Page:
Retiring NYPD Chief Of Detectives Bob Boyce With 1010 WINS' Juliet Papa.

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End Of An Era: NYPD’s Bob Boyce Reflects On Decades Of Fighting Crime In Gotham

April 16, 2018 - 5:00 am
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NEW YORK (1010 WINS) -- It’s the end of a journey for NYPD Chief of Detectives Bob Boyce. He’s accomplished plenty, but now he’s ready to turn it all over.

“When the end is near, and it certainly is for me,” he said, “You pretty much think of all the things, and what you’ve done, and how you’ve got here.”

Boyce spent time working in the 75th Precinct where the motto was once, ‘You give us 22 minutes, we’ll give you a homicide.’

“You’d catch a case, you wouldn’t come home for two days. You were lucky if you had time to shave and shower in between the hours that passed. So that’s just the way it was there,” he said, “This violence was so endemic back then, you had to address it.”

If it sounds tough, even for a seasoned NYPD vet, it was.

“You lost parts of your life, it was a big commitment. I tell everybody, this was not an easy life, but it was a great life,” he said.

Boyce says reflecting on his career is impossible without reflecting on the city’s history. He recalled coming up during the crack epidemic of the 1980s, and his work in the narcotics division. But it’s an event from the city’s not too distant past that stands out the most.

“I think about 9/11, going through that. We don’t talk about, enough about that anymore,” he said, “Working straight, no days off, 12 hours a day for several months after that, in the aftermath of that. Going down to 9/11, doing your part, going on the pile, protecting the crime scene, all those things you did.”

What Boyce really loved to do was conduct investigations. He spent four years ‘going after gangs hard.’

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“Take a look at what happened after the end of 2015, I believe. We saw that the number one motive for shooting in this city was gangs. We had a big problem, pretty much fueled by the internet, by social media,” he said.

Gangs were using social networking platforms to target each other and go after turf – as criminals innovated, so did detectives.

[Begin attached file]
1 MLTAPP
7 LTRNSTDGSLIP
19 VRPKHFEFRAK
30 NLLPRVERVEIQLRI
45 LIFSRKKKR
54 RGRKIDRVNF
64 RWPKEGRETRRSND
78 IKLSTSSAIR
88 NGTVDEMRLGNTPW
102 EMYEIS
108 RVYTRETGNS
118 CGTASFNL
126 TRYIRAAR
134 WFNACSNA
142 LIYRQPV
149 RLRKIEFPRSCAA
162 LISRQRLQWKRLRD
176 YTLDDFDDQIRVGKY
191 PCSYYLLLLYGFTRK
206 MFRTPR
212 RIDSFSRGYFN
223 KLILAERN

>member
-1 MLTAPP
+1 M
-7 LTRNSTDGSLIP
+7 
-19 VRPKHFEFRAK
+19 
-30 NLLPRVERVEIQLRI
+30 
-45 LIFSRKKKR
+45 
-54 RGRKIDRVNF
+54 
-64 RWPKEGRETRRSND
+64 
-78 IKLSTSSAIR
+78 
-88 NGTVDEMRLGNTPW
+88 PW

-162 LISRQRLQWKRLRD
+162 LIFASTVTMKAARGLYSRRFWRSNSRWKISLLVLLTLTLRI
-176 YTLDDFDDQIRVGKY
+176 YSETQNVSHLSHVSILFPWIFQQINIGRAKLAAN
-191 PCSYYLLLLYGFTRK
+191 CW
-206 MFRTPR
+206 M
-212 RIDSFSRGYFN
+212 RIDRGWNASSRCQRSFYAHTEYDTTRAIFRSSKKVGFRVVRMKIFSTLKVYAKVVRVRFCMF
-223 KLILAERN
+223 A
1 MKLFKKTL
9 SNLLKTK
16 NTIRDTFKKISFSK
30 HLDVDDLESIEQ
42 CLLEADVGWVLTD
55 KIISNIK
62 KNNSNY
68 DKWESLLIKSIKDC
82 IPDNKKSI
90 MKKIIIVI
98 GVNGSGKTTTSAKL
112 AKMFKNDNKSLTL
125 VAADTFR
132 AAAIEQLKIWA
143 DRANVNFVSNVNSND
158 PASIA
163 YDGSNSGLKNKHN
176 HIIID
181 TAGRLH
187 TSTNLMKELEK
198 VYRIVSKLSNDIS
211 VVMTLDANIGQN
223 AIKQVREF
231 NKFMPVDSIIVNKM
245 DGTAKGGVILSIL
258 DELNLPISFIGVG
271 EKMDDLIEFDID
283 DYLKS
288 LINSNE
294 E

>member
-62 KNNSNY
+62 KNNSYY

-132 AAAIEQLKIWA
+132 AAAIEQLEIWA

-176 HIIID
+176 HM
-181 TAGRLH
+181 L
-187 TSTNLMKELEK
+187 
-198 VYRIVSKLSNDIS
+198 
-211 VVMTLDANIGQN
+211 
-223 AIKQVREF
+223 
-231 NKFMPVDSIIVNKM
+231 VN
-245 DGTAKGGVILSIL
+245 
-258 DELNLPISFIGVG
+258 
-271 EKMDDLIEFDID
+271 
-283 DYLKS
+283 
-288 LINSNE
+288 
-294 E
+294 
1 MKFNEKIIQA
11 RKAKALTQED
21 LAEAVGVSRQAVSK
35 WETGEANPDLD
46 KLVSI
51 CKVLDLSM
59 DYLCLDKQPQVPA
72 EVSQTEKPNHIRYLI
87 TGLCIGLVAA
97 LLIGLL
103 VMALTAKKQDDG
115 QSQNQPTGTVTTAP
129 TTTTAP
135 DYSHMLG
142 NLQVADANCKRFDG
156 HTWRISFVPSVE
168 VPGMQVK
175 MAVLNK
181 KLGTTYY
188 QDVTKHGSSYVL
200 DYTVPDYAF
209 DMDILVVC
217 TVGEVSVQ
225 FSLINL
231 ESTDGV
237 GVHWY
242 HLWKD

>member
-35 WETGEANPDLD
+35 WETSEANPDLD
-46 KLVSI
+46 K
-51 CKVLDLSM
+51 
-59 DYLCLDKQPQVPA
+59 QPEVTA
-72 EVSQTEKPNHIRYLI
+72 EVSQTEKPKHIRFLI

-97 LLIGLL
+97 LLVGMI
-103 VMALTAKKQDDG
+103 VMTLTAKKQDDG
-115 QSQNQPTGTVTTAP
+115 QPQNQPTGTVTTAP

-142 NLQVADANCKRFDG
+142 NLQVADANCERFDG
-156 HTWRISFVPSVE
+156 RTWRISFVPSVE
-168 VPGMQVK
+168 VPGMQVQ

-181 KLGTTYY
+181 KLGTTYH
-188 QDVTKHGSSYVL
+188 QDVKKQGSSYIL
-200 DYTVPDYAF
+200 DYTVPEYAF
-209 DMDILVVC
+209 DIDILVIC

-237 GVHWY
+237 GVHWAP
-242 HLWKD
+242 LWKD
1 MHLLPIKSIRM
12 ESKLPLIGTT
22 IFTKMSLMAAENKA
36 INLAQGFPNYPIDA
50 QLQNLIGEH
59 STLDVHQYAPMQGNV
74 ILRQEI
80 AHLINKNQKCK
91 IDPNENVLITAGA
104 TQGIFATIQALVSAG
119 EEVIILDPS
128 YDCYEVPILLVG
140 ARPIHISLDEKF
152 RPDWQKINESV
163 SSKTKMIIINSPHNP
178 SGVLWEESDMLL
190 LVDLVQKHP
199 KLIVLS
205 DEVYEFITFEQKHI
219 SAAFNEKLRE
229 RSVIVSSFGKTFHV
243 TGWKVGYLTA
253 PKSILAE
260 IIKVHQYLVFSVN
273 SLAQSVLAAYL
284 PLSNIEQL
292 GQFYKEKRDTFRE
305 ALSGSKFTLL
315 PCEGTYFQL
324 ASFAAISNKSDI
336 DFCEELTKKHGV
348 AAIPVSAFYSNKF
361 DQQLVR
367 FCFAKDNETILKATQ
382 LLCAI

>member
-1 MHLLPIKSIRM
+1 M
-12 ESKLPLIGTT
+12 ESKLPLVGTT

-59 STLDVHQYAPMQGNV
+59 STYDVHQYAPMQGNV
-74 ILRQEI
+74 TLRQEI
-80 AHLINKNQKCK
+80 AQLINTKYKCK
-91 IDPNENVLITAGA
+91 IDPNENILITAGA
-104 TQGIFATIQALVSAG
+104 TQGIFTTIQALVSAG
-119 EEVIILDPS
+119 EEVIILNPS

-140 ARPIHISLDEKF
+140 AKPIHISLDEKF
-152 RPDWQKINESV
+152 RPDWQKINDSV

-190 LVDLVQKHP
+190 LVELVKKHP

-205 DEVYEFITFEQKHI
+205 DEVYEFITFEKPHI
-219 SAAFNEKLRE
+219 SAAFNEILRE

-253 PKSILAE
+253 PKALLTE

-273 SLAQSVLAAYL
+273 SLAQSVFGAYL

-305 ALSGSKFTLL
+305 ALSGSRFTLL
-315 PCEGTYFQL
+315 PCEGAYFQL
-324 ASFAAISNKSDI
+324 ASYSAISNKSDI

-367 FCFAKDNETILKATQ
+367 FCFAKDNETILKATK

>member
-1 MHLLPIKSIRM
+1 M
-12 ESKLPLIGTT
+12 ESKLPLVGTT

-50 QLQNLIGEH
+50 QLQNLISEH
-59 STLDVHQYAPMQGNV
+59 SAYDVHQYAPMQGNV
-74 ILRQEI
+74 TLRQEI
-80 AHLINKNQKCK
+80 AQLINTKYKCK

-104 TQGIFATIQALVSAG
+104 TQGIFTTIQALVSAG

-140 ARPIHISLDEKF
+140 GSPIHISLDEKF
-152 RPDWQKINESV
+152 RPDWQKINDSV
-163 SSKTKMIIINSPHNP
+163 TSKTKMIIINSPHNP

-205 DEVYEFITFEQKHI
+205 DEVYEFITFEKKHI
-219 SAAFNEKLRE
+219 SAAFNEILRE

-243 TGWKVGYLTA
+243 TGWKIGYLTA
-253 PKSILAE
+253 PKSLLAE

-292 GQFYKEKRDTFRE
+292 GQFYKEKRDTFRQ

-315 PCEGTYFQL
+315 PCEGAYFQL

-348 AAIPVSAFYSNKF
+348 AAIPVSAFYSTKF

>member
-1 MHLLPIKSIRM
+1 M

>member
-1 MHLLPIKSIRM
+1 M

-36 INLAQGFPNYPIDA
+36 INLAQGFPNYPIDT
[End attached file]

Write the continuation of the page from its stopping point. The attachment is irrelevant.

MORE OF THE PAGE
“What we did was develop specialized units, and not only that but we incorporated our federal partners, lots of them,” Boyce said, “We developed specialized squads just to work with those prosecutors to go after gangs.”

The aggressive counter-gang tactics paid off; taking the city from 5,000 shootings a year to under 800. The crack issue sent the murder rate soaring to over 2,200 in the early 90s – that number was down to 293 in 2017.

Boyce took great pride in solving the infamous Prospect Park rape case – one that gave the NYPD a black eye in 1994, when investigators doubted the woman’s claims, and some described her account as a hoax. New DNA tests were able to separate samples, leading to the arrest of a serial rapist already serving time.

“That young lady, when we knocked on her door she immediately began crying, and she knew, she said, ‘I knew it was going to be solved,” Boyce said.

He credited the #MeToo movement with creating solidarity among sex assault victims.

“They come forward, they support each other, and it’s great,” he said.

While high-profile sex assault cases like Karina Vetrano and Harvey Weinstein stick out in Boyce’s mind. He says the department is making a concentrated effort to get more survivors to come forward, and to combat sex assaults all the way down to misdemeanors.

“People should be allowed to move around the subways without fear of being taunted or harassed. If you touch someone that’s against the law, it’s a misdemeanor,” he said.

Boyce is proud of record low crime stats, shootings, and homicides, but he’ll also look back fondly on another career watershed moment -- blowing the whistle to start the St. Patrick’s Day Parade.

“You really wanted to make an exclamation point when you leave,” he said.

Boyce says new technology has, and will continue to help the NYPD, but none of it will be possible without hard core police work. Now, it’s up to the next guy to carry the torch.

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